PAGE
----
We live in a time of information overload, I've talked briefly about my habits with the news but now I'd like to talk about wallabag, because I think it's worth considering. Wallabag is similar to firefoxs "pocket" I can't really compare the two since I've only used wallabag.

Why wallabag? I don't know about you but most articles come in from dozens of sites and sources, I'll see them on reddit, 4chan, friends will send me them and then my RSS reader pulls them in from about a dozen different news sites, then you end up mentioning something you read to friend and frantically struggle to find the article or paper - wallabag fixes this, no matter what site you share from it formats it all, no bloat, no clutter just text, it has advanced search features so you can easily find the article you read, it also allows you to annotate parts of articles then export it with your notes and annotations, but the feature that really makes it shine is the automation of tagging[1], tags make organisation easier and allow you to read about certain topics, need a little pick me up? go to your good news tag - the cleanest use of tags I've managed is to have articles automatically sent to my kobo ereader[2] if they'll take me longer than 8 minutes to read since I don't like reading too much on my phone. other tags I have setup are social media, big tech, infosec, privacy, politics, science, studies.

You can also save by email, meaning if a friend sees something they think I'll like they can email it and it'll be formatted and put into wallabag.

There are however some cons, for one the web ui doesn't have a dark theme, there are third party css that do this very well, Nord wallabag[3] is one I use, theres also no pure highlighting, you can only annotate, whatever you annotate gets highlighted but if you hover over it you see an empty text box pop up - ideally you'd be able to just highlight things and to even automate highlighting like you can with rules, if it auto highlighted everything in quote marks it'd enable you to skim read articles a lot easier, or if you could setup different highlighting rules based on the tag you could go a step further, if the tag is infosec it could automatically highlight certain keywords.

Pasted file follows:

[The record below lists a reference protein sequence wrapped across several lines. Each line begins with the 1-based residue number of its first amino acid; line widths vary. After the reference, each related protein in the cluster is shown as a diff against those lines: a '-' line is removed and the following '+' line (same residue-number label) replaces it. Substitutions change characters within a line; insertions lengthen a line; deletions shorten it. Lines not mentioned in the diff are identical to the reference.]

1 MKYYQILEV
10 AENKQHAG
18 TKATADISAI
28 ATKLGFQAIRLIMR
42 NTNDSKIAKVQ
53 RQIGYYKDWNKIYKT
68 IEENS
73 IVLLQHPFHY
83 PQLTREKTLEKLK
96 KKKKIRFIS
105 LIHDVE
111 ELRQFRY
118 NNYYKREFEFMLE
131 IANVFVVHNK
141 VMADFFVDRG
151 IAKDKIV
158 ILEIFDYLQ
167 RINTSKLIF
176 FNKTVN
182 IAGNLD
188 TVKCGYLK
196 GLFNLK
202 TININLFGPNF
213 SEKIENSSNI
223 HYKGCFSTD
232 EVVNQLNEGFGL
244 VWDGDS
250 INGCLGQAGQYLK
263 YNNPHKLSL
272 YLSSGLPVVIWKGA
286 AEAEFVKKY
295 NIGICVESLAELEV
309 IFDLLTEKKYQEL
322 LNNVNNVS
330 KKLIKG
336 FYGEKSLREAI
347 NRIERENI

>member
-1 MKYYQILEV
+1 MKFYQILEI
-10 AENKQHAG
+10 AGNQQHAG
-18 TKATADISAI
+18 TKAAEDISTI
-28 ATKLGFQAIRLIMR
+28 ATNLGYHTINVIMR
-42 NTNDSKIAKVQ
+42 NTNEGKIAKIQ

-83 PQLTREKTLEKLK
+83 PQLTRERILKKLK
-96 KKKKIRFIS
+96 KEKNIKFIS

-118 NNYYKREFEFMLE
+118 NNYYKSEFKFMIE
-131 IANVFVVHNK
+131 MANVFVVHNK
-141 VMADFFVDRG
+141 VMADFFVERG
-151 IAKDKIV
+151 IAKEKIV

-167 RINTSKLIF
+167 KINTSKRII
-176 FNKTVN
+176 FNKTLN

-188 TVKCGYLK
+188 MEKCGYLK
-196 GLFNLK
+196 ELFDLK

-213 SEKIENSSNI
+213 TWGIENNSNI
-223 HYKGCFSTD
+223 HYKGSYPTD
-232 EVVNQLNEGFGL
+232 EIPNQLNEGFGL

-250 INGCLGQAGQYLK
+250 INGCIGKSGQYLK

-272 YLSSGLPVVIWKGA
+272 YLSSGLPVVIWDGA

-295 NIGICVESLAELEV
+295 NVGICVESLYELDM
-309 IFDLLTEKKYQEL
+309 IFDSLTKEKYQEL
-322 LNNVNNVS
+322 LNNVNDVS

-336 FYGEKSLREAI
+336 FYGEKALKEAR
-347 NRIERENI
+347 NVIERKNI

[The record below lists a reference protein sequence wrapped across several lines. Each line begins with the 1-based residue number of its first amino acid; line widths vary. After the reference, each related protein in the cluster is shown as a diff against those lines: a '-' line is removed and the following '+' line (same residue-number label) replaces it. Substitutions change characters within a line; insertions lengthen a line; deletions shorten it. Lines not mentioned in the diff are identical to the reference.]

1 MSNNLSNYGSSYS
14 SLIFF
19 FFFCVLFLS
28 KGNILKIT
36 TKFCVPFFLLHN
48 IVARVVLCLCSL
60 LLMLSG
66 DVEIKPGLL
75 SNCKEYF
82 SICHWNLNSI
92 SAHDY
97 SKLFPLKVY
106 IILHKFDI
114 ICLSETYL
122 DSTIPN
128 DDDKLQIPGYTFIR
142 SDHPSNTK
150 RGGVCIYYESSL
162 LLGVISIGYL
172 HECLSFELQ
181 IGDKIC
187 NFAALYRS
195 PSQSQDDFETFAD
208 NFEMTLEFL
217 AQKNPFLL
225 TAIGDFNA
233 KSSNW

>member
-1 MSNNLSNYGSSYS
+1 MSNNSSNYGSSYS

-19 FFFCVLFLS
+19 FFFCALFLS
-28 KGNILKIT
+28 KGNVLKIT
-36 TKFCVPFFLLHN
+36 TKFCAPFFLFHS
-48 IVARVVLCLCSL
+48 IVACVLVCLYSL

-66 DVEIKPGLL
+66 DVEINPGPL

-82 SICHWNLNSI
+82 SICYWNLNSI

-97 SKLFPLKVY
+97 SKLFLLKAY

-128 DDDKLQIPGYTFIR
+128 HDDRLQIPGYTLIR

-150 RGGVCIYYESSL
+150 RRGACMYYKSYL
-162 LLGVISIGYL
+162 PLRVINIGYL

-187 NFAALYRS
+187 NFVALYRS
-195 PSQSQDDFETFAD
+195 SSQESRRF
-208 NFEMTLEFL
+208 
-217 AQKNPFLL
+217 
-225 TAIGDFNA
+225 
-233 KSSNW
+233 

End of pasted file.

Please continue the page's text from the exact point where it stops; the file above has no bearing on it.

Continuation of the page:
I think wallabag could help a lot of people not only deal with the overload of articles but also to read more of them without the dogshit UIs all news sites seem to have, click an article, accept cookies, the site doesn't work without full JS, enable third party JS, refresh, read through, forget to save the link. Wallabag helps you know the time investment before reading - it separates everything into neat categories, you can read on your phone, desktop or ereader, if you ever need to reference an article you can find it easily, all of it in one place nice and organized.

if you find yourself only reading titles of articles then talking about them, find yourself unable to link people to the articles you talk about or just want to read more wallabag could be a practical way of doing it


//My tagging rules
//My wallabako config

//Wallabag nord css

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5 minutes

“We do not belong to those who have ideas only among books, when stimulated by books. It is our habit to think outdoors - walking, leaping, climbing, dancing, preferably on lonely mountains or near the sea where even the trails become thoughtful.”

I've decided to start walking every sunday, try and expose myself more to nature - I exercise quite a bit but don't go outside nearly enough. The first month of weekly walks will be documented here. In the future I will probably post an update to this page and a separate post if I continue doing it.